I finished writing my annual review yesterday. At SouthLite we are supposed to tally up all of our "products" (research, teaching and service) for the year via a web-based system with an incredibly awkward interface and then write a "reflective" piece on each area. I was tempted to include my tenure packet as a manuscript. Honestly the amount of time I have spent on writing about my writing (and research and teaching and service) for the tenure packet, the teaching award application, and this annual review could easily equal two--maybe three--papers.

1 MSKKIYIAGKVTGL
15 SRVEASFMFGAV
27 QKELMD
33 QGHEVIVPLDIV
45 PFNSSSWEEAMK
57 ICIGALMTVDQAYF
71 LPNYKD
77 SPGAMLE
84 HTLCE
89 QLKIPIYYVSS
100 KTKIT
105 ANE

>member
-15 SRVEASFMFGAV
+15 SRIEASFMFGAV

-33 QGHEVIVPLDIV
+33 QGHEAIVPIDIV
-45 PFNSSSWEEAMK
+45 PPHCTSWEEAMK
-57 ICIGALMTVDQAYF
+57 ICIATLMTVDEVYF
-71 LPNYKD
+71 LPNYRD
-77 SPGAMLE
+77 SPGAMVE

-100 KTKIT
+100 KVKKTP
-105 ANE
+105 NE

My friend, A-Girl, and I often commiserate on the "work-before-the-work," which is what we call all of the bureaucratic form-filling, back-scratching, somersault-turning shenanigans one has to go through within an institution before you can even start your research. I now see that academia has this on two fronts--the "work-before-the-work" and then the "work-on-the-work."
When do I just get to work?
All whining aside, my other revelation is that the academic year is very similar to the first year of mothering: you feel busy all the time, torn in multiple directions, don't get enough sleep, don't take very good care of yourself, feel like you are accomplishing a great feat if you manage to shower on a daily basis and at the end of the day there are very few tangible products--yet you can't imagine doing anything else.